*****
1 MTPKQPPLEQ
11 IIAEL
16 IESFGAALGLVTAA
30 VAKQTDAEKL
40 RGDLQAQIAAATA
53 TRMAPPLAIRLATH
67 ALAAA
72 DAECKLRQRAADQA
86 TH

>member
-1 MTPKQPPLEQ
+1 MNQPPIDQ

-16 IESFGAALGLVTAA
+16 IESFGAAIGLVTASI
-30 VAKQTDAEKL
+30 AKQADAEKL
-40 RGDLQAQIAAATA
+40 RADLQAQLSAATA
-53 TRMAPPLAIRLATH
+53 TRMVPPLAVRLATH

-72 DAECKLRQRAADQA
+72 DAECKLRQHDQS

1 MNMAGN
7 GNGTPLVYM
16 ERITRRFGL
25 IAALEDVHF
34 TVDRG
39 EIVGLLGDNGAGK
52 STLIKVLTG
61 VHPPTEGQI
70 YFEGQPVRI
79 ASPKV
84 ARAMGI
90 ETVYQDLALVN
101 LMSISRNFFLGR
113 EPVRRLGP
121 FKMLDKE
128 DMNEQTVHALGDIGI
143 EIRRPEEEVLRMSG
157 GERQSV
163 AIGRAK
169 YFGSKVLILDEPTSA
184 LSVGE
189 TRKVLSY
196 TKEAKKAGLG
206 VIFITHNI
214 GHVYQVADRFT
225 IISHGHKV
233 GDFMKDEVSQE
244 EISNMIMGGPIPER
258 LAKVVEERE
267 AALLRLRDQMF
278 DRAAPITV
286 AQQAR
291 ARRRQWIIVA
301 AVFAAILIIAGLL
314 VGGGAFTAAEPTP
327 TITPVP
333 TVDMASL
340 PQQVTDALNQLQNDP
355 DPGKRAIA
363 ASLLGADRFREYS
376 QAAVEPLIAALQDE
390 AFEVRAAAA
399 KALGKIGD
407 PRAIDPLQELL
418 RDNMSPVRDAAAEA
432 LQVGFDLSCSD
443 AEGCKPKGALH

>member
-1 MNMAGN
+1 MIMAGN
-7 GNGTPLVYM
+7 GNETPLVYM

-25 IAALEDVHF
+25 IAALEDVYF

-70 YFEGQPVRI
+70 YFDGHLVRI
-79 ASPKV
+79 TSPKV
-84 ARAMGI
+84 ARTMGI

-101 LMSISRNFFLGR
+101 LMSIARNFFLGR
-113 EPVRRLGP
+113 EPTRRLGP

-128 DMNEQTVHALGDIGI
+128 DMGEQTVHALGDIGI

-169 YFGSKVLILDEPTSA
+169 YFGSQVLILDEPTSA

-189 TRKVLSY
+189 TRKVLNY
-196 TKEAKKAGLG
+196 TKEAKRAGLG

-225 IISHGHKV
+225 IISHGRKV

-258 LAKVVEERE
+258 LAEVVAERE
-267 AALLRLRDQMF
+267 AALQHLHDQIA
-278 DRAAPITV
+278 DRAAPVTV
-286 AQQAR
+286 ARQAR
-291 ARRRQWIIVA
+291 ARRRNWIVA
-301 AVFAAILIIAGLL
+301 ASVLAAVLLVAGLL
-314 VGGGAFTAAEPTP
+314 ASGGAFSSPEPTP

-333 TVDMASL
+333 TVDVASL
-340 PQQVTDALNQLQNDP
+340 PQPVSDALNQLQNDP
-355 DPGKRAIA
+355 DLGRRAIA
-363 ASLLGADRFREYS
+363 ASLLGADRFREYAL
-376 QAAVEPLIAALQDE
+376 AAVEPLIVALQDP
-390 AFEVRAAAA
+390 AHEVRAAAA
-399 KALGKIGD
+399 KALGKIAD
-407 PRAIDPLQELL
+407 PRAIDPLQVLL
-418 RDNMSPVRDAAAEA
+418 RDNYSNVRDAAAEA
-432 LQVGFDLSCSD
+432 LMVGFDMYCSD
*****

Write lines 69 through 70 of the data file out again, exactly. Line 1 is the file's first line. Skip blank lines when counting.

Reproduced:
443 AEGCKPKGALH

>member